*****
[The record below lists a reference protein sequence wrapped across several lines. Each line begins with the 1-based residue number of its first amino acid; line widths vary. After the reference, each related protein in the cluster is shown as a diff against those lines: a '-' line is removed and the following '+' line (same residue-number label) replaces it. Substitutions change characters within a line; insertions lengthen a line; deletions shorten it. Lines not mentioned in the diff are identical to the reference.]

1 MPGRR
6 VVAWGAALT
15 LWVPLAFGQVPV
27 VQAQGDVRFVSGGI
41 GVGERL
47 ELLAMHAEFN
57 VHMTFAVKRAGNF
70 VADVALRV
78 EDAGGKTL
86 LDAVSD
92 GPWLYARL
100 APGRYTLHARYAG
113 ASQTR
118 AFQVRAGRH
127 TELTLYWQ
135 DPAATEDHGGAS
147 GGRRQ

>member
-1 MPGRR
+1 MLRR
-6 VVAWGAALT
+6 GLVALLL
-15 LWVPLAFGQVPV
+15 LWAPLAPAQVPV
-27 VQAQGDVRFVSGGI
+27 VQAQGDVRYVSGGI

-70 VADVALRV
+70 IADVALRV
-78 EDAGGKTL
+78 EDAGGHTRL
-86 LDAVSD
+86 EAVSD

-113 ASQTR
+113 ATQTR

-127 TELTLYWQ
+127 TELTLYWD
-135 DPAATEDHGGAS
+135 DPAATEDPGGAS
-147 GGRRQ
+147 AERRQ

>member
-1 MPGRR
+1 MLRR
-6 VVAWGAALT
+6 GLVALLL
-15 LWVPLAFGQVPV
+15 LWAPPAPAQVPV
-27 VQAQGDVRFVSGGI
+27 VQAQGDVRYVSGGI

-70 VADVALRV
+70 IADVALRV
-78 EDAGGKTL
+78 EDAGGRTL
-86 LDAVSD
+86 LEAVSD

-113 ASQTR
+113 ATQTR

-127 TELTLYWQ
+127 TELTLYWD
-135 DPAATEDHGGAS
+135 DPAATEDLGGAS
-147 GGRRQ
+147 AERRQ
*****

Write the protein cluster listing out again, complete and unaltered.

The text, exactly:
[The record below lists a reference protein sequence wrapped across several lines. Each line begins with the 1-based residue number of its first amino acid; line widths vary. After the reference, each related protein in the cluster is shown as a diff against those lines: a '-' line is removed and the following '+' line (same residue-number label) replaces it. Substitutions change characters within a line; insertions lengthen a line; deletions shorten it. Lines not mentioned in the diff are identical to the reference.]

1 MPGRR
6 VVAWGAALT
15 LWVPLAFGQVPV
27 VQAQGDVRFVSGGI
41 GVGERL
47 ELLAMHAEFN
57 VHMTFAVKRAGNF
70 VADVALRV
78 EDAGGKTL
86 LDAVSD
92 GPWLYARL
100 APGRYTLHARYAG
113 ASQTR
118 AFQVRAGRH
127 TELTLYWQ
135 DPAATEDHGGAS
147 GGRRQ

>member
-1 MPGRR
+1 MLRR
-6 VVAWGAALT
+6 GLVALLL
-15 LWVPLAFGQVPV
+15 LWAPLAPAQVPV
-27 VQAQGDVRFVSGGI
+27 VQAQGDVRYVSGGI

-70 VADVALRV
+70 IADVALRV
-78 EDAGGKTL
+78 EDAGGHTRL
-86 LDAVSD
+86 EAVSD

-113 ASQTR
+113 ATQTR

-127 TELTLYWQ
+127 TELTLYWD
-135 DPAATEDHGGAS
+135 DPAATEDPGGAS
-147 GGRRQ
+147 AERRQ

>member
-1 MPGRR
+1 MLRR
-6 VVAWGAALT
+6 GLVALLL
-15 LWVPLAFGQVPV
+15 LWAPPAPAQVPV
-27 VQAQGDVRFVSGGI
+27 VQAQGDVRYVSGGI

-70 VADVALRV
+70 IADVALRV
-78 EDAGGKTL
+78 EDAGGRTL
-86 LDAVSD
+86 LEAVSD

-113 ASQTR
+113 ATQTR

-127 TELTLYWQ
+127 TELTLYWD
-135 DPAATEDHGGAS
+135 DPAATEDLGGAS
-147 GGRRQ
+147 AERRQ